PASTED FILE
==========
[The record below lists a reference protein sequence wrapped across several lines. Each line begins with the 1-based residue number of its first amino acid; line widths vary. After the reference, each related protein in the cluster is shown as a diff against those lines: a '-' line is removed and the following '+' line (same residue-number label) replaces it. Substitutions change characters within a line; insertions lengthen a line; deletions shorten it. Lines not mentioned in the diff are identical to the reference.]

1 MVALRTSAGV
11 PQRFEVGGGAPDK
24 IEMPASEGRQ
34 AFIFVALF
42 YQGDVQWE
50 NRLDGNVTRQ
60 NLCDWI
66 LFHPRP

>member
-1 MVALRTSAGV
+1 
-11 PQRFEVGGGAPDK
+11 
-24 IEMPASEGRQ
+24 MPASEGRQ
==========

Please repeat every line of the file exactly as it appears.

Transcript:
[The record below lists a reference protein sequence wrapped across several lines. Each line begins with the 1-based residue number of its first amino acid; line widths vary. After the reference, each related protein in the cluster is shown as a diff against those lines: a '-' line is removed and the following '+' line (same residue-number label) replaces it. Substitutions change characters within a line; insertions lengthen a line; deletions shorten it. Lines not mentioned in the diff are identical to the reference.]

1 MVALRTSAGV
11 PQRFEVGGGAPDK
24 IEMPASEGRQ
34 AFIFVALF
42 YQGDVQWE
50 NRLDGNVTRQ
60 NLCDWI
66 LFHPRP

>member
-1 MVALRTSAGV
+1 
-11 PQRFEVGGGAPDK
+11 
-24 IEMPASEGRQ
+24 MPASEGRQ